Although the scholar identified 12 different types of purimshpils based on various biblical stories, he singled out the “Akhashveyresh-shpil” as the largely popular and mostly musical play that resembled the actual opera, with well-defined arias, songs, recitatives, and solo, choir and instrumental components. While the “Akhashveyresh-shpil” centered on the real Purim story from the Scroll of Esther about Mordechai, Esther and Haman and salvaging of the Jews, the other types of purimshpils focused on the well-known, but not Purim-related Bible stories. For example, “Yosef-shpil” conveyed a story of Joseph, Jacob’s son, sold into slavery by his brothers, and Joseph’s generous forgiveness. Another popular subject for Purim plays was “Akeydes Yitskhok” (The Binding od Isaac”), in which God ordered Abraham to sacrifice his son Isaac, but in the last minute recalled his request and Isaac was saved.

Several versions of these three most popular folk plays were recorded during two short expeditions to the oldest Jewish agricultural colonies of the Southern Ukraine in 1938 and 1939.

The first expedition to Kalinindorf and Kalinindorf district (Shterndorf and a collective farm “Arbet” (“Labor”) in Molotov village council) on October 21 - November 1938 resulted in recordings of the fragments of “Akhashveyresh-shpil” from Yudl Vinov, 50, at the collective farm “Arbet”. Vinov used to play the role of Akhashveyresh in his native colony Romanovka till 1905[32]. Selected fragments of “Yosef-shpil” were also recorded in Shterndorf from Berl Rezin, 56, who remembered the play from 1896-1898[33]. Additionally, a few segments of “Yosef-shpil” were recorded from Hersh Duker, 69, at the collective farm “Arbet” and from a woman, K. Fesachina, in Kalinindorf[34].

The expedition to Ingulets[35], Krasni Pod and Novovitebsk in May 22 - 29 1939 was very productive in terms of reconstructing the most complete version of “Akhashveyresh-shpil” that served as foundation of the whole Purimshpil volume’s research. The text and music of the play were recorded on 12 cylinders from a single performer Pinya Lundin in Ingulets.  Lundin possessed a remarkable memory and was able to put down on paper the entire text of the play in advance of ten recoding session[36]. Another, shorter versions of the “Akhashveyresh-shpil” and the play “Akeydes Yitskhok” were recorded from Sholem Khaykin, 60, head of the post office in Ingulets.

Beregovskii’s successful efforts to capture the music of Jewish agricultural colonies on the phonograph recordings were outstanding by their scope, variety and geography.  They were also extremely timely. In the 1930s it was already quite difficult to find informants that would remember texts and melodies of the lengthy purimshpils, rare Yiddish songs and tunes and describe circumstances of the traditional performance, and Beregovskii had to rely on the local activists, volunteers and friends of the Cabinet to identify the performers and plan the trips.  But much bigger, tragic challenges were awaiting ahead. Most of the performers, young and old, perished in the Holocaust as a major part of the population of the colonies was not able to escape in advance of the German occupation. Jewish peasants were not even considered a priority group targeted for evacuation by the Soviet authorities and in the midst of chaotic events of the beginning of the Nazi invasion many decided to stay cherishing their conservative views and hopes about “good Germans” and isolation and distant location of the colonies.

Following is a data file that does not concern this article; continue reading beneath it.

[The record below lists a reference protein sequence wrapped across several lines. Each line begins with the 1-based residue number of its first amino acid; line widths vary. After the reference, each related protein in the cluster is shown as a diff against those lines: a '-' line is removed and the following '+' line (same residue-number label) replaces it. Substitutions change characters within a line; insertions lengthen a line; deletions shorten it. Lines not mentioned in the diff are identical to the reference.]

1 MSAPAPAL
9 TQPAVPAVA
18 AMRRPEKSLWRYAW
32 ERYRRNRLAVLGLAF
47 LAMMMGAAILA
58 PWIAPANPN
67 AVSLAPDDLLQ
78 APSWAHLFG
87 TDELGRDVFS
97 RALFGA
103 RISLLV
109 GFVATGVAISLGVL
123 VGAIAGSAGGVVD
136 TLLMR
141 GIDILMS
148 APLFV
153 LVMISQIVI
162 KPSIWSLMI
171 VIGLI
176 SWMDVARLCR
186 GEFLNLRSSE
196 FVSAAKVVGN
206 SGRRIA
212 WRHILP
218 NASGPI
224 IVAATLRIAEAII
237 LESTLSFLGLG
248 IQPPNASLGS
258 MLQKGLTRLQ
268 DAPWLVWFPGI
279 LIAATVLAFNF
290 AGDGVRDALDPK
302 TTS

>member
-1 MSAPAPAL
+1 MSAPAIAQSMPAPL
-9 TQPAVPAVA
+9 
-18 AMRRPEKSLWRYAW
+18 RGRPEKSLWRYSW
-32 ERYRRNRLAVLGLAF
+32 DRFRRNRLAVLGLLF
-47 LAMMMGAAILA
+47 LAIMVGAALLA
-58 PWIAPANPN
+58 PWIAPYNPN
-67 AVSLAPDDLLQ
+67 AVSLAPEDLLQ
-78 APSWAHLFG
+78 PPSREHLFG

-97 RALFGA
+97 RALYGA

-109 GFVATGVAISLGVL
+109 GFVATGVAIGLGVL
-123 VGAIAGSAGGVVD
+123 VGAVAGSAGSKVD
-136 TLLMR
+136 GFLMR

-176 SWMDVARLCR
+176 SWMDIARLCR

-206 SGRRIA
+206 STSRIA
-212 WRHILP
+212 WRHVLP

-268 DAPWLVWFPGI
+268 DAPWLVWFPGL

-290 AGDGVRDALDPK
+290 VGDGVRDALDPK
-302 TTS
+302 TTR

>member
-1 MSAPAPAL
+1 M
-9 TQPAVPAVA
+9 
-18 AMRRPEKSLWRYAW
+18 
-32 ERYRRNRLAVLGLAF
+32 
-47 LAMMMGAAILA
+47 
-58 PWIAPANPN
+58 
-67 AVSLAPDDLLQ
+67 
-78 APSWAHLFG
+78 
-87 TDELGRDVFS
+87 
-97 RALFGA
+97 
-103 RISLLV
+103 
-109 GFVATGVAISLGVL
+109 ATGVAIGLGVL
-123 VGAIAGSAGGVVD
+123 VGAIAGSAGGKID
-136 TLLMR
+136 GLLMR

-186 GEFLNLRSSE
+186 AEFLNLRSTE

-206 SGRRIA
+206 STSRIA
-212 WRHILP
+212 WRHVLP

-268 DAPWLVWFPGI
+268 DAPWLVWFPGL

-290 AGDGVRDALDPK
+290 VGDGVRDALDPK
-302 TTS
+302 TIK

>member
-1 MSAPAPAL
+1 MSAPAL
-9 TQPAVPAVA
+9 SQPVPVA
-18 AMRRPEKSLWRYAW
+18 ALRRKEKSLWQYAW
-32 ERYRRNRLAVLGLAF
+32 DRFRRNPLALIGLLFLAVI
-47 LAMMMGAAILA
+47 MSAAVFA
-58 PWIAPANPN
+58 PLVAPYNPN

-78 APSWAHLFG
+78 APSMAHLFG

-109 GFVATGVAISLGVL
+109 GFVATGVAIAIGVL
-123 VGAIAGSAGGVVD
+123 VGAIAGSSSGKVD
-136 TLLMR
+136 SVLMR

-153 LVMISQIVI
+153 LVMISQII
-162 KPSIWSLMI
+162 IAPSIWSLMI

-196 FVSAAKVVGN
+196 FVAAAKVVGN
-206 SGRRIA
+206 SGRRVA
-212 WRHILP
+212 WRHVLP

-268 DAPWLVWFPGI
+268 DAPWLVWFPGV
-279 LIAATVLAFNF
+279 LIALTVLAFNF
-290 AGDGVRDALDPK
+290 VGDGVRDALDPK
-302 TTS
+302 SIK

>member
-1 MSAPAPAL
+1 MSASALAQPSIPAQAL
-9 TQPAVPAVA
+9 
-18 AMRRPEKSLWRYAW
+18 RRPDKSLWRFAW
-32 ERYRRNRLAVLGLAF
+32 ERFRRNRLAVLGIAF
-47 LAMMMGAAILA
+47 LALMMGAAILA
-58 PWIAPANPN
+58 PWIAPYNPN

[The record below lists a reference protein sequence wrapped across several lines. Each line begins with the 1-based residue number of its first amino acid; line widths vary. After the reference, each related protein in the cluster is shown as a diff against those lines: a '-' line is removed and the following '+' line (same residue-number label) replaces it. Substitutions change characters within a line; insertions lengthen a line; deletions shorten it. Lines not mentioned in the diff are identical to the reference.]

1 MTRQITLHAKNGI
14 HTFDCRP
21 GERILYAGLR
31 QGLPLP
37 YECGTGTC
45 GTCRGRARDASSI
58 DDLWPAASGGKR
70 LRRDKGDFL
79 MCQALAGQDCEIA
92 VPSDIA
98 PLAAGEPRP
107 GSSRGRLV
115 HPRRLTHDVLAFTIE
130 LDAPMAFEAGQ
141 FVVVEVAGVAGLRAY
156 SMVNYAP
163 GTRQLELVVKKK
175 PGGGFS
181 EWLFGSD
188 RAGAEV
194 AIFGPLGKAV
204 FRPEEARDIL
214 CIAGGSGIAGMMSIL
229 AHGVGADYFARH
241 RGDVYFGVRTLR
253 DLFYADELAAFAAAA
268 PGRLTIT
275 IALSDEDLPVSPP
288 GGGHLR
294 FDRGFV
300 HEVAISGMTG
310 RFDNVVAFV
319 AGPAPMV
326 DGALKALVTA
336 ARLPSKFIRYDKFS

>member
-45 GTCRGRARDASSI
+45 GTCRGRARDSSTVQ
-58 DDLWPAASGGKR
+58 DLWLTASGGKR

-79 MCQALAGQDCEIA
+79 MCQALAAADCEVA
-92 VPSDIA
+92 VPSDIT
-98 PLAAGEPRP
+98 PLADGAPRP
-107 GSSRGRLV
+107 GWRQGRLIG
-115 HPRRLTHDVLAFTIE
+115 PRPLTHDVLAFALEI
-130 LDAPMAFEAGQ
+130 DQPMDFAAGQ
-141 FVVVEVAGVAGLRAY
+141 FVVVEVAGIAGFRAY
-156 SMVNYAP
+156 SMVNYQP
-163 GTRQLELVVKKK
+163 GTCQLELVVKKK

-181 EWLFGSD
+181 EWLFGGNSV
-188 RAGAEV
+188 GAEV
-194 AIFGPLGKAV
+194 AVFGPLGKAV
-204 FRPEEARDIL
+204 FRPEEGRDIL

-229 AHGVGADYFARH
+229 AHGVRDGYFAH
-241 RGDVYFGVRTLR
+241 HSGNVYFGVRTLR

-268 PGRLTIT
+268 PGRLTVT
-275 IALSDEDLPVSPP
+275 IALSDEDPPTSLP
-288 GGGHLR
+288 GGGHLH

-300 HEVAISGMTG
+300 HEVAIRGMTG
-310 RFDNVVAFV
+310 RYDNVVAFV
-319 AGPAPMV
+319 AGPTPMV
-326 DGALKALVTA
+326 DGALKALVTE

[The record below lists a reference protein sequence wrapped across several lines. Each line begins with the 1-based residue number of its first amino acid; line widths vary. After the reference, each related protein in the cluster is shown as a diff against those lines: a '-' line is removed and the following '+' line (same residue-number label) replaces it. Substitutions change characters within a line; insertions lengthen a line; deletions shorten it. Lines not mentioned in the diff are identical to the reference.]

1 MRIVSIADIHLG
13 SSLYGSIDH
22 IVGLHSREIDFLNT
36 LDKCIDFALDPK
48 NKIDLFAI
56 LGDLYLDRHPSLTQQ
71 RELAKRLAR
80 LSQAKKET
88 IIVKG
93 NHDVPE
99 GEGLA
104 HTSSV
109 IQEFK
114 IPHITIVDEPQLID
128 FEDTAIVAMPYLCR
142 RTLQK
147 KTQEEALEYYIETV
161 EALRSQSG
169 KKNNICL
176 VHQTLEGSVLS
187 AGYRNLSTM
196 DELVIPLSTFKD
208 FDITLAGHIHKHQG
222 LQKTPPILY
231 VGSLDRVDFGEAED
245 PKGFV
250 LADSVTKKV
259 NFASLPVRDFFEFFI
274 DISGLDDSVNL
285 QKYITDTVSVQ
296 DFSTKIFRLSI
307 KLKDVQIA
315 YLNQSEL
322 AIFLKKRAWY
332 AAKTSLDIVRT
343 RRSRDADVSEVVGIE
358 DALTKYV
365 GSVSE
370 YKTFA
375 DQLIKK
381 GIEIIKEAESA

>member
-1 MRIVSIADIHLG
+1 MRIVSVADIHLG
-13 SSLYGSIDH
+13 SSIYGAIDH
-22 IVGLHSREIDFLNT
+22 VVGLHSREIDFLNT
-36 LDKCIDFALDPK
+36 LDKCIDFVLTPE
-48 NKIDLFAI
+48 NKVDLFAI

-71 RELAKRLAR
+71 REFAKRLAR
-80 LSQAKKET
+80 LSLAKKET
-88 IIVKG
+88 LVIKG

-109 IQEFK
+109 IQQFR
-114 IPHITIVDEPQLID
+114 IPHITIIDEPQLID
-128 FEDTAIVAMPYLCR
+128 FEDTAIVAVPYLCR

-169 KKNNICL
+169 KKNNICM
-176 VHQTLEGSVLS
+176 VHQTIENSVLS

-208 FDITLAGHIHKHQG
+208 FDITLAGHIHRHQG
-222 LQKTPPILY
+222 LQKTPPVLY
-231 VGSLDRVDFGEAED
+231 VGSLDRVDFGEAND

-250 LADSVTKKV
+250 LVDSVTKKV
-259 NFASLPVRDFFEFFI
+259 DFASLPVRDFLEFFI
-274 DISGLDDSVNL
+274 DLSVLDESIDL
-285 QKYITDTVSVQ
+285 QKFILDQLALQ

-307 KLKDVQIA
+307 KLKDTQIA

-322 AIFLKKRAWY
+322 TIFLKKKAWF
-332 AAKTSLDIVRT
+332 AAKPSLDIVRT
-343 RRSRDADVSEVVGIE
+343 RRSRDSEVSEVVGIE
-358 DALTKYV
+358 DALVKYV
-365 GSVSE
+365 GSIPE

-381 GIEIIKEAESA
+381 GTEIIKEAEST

The old phonographic recordings miraculously survived thanks to Beregovskii’s own heroic efforts and organizational skills during WWII and afterwards. The sounds we can hear now serve as extraordinary informative resource and monument to the distinct culture of the Jewish agricultural colonies and unique musical traditions that were well preserved there till 1941. 


[1] From 1928 to 1933 Beregovskii held a position of a Head of the Section for Jewish Music Folklore within a larger Section for Ethnography and Folklore at the Institute for Jewish Proletarian Culture (further- IJPC) at the Ukrainian Academy of Sciences. In 1933 Beregovskii was promoted to become a Head of the Department for Ethnography and Folklore. In 1936, after the Institute was closed down and then transformed into the Cabinet for Jewish Language, Literature and Culture, Beregovskii became a Head of the Folklore Division of the Cabinet. He held this position through March 1949, when the Cabinet was shut down by Soviet authorities.